Moreover, no organically grown innovation system, no matter how robust, can deliver good value automatically, on its own. It is part of a greater social, cultural and economic context. The systems approach, as it has often been practiced, does not take all stakeholders into account. In the public sector it has also proven hard to ensure the necessary collaboration and coordination between governmental units, and between them and relevant external members of the relevant innovation system.
As I see it, the ecosystem approach provides a better architecture for handling fast paced innovation and the new open dynamic disruptive technologies.
An ecosystem is an interconnected system made up of interrelated, interdependent actors.
The features of ecosystems vary. There are innovation ecosystems, digital business ecosystems, financial ecosystems or entrepreneurship ecosystems, just to mention a few. As the term indicates, ecosystems can have a natural, almost biological, growth process.
However, these days an increasing number of ecosystems are designed. Such ecosystems can more easily lead to new behavior, since the partners are well defined and useful partnerships have been established from the very start.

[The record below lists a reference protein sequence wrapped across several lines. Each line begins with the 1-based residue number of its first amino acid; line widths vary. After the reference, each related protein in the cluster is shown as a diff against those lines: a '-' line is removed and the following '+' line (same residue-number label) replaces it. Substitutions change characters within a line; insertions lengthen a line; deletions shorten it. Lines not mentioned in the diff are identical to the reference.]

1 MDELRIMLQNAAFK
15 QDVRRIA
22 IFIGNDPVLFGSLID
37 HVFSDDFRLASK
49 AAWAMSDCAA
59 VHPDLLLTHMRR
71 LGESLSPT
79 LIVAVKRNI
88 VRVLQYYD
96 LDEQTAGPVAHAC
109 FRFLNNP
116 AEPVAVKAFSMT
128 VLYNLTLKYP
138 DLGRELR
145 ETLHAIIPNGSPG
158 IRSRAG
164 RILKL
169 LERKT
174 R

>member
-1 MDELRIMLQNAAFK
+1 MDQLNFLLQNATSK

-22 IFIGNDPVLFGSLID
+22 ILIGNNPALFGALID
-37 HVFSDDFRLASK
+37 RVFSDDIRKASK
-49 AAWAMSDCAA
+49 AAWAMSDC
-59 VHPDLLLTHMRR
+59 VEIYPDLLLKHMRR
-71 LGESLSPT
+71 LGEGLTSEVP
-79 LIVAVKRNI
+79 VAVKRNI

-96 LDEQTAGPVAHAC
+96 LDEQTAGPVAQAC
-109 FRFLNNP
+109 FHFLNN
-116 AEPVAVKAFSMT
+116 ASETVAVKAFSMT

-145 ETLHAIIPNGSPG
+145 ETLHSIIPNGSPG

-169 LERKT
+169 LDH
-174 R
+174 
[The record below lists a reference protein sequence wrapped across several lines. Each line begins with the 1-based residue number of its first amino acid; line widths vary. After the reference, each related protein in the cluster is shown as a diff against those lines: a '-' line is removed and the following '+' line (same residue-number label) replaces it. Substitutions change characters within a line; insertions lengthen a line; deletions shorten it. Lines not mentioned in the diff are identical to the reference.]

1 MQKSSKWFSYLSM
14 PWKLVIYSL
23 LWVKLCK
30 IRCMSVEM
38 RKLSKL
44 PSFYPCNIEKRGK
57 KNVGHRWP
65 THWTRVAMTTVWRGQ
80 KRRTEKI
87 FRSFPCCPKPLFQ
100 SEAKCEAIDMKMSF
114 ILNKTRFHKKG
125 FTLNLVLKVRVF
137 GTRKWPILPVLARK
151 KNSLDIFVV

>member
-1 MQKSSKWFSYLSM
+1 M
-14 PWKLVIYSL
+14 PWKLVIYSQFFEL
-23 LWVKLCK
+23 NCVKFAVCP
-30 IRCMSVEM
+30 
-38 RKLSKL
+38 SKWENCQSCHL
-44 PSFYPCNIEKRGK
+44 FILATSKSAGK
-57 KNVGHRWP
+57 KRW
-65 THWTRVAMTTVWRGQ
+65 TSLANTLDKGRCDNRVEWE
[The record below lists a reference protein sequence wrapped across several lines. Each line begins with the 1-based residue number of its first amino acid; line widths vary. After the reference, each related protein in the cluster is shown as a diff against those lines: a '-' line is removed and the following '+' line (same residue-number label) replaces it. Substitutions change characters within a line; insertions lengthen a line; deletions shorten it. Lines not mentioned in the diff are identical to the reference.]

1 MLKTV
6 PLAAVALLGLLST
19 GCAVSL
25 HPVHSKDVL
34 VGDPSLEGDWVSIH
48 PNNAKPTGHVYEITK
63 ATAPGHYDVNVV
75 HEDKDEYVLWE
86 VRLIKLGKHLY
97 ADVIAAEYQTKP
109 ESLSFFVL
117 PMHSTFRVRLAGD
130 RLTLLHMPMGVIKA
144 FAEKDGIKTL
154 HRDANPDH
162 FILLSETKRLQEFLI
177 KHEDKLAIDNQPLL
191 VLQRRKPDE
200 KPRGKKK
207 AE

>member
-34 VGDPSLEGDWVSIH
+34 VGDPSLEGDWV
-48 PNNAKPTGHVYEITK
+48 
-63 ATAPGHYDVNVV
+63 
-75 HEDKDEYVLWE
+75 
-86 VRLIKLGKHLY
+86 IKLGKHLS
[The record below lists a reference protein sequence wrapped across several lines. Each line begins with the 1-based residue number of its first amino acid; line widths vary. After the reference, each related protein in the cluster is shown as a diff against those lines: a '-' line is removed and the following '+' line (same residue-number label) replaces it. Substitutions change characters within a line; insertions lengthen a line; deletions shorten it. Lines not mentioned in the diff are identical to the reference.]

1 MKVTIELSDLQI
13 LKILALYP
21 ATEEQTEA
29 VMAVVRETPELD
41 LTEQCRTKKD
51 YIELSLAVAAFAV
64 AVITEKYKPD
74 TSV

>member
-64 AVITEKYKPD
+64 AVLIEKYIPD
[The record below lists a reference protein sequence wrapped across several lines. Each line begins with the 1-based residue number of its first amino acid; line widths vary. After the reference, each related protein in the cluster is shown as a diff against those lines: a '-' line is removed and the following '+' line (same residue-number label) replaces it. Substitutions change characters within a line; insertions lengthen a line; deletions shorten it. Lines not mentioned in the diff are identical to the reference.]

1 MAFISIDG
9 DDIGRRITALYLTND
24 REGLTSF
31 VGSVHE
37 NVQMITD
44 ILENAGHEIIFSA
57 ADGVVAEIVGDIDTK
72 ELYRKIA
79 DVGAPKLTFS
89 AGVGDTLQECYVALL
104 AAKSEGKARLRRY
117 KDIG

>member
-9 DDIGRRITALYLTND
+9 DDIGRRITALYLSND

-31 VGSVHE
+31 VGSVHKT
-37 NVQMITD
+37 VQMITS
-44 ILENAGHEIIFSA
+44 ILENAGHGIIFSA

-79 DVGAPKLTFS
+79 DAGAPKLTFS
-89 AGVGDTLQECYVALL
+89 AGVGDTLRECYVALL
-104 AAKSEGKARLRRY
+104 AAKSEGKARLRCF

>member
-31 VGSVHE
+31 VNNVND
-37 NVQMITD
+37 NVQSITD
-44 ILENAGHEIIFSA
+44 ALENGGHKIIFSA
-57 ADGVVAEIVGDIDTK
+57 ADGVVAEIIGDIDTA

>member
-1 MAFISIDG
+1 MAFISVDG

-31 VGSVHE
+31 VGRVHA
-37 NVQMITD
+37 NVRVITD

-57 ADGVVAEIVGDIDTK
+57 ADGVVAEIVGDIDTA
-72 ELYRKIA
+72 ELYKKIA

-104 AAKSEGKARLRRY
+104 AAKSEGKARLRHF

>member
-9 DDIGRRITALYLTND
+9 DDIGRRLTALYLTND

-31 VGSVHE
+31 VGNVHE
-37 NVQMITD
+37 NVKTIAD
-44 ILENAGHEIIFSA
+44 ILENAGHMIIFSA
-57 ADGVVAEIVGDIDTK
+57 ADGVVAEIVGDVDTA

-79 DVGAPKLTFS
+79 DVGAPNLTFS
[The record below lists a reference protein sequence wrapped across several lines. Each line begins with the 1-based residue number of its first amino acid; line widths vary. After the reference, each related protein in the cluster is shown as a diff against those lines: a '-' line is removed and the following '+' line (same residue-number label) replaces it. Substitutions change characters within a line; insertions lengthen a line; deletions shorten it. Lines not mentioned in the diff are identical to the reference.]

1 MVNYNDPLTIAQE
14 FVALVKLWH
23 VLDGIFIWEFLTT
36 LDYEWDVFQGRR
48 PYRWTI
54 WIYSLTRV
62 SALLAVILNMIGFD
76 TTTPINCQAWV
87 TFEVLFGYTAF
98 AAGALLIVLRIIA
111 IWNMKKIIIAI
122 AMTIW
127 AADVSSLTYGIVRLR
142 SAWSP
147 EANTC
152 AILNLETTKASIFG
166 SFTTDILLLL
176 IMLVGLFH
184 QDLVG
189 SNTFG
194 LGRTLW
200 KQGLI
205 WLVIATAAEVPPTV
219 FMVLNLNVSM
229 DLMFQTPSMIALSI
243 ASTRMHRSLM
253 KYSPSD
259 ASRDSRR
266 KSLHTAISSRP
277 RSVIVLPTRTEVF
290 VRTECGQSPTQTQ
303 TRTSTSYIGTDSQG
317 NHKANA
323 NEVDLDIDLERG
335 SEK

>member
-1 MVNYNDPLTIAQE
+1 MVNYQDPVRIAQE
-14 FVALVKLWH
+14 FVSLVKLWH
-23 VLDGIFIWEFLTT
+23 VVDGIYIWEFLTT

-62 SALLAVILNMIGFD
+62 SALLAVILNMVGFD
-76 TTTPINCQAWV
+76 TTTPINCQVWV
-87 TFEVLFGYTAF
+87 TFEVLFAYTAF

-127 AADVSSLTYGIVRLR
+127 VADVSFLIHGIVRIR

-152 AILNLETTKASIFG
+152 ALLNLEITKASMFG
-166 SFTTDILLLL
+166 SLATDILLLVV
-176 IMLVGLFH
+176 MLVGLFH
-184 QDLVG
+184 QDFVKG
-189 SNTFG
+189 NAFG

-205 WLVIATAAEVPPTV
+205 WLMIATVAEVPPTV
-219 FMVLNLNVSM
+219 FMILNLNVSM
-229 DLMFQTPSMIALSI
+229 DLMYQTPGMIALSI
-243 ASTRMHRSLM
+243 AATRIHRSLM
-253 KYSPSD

For companies using the ecosystem approach requires them to take a new look at both their strategy and their organizational architecture, and at how an ecosystem design might affect their existing business. In this context, governments can get inspiration from businesses like Facebook or Google, companies that are acting as orchestrators, developing global brand ecosystems connecting them to other companies and institutions by developing new standards, almost like using Lego bricks.
Companies like the Chinese technology glomerates Tencent and Alibaba also know how to play the game of open platform ecosystems. Their products and services are not standing on their own but are connected to the growing ecosystem fuelled by Internet of Things (IoT) and artificial intelligence (AI).
They are building exponential platforms for enabling ecosystem participation, brid ging the gap between inhouse activities and external actors, such as startups or venture firms. These companies continuously reorganize themselves in order to develop relevant ecosystems as they go along.
However, many companies fail to use the power of ecosystems. Recently, IMB’s Watson, a commercialized AI technology in health care, learnt the lesson why they should not only focus on the vertical needs of the health care sector, but instead establish a horizontal platform for partnerships and co-creation – an ecosystem approach with cloud computing and open APIs* to explore new business opportunities.